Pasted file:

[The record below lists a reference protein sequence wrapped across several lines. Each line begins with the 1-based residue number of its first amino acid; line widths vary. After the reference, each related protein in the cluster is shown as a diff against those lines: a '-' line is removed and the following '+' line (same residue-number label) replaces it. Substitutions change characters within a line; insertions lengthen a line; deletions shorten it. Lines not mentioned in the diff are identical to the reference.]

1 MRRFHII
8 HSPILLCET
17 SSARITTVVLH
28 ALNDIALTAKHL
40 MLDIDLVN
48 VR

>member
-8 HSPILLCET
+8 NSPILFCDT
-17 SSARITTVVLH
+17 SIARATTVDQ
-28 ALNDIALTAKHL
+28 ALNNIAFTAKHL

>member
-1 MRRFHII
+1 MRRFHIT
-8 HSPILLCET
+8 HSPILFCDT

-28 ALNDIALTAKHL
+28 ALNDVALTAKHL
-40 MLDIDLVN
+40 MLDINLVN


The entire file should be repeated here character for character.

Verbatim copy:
[The record below lists a reference protein sequence wrapped across several lines. Each line begins with the 1-based residue number of its first amino acid; line widths vary. After the reference, each related protein in the cluster is shown as a diff against those lines: a '-' line is removed and the following '+' line (same residue-number label) replaces it. Substitutions change characters within a line; insertions lengthen a line; deletions shorten it. Lines not mentioned in the diff are identical to the reference.]

1 MRRFHII
8 HSPILLCET
17 SSARITTVVLH
28 ALNDIALTAKHL
40 MLDIDLVN
48 VR

>member
-8 HSPILLCET
+8 NSPILFCDT
-17 SSARITTVVLH
+17 SIARATTVDQ
-28 ALNDIALTAKHL
+28 ALNNIAFTAKHL

>member
-1 MRRFHII
+1 MRRFHIT
-8 HSPILLCET
+8 HSPILFCDT

-28 ALNDIALTAKHL
+28 ALNDVALTAKHL
-40 MLDIDLVN
+40 MLDINLVN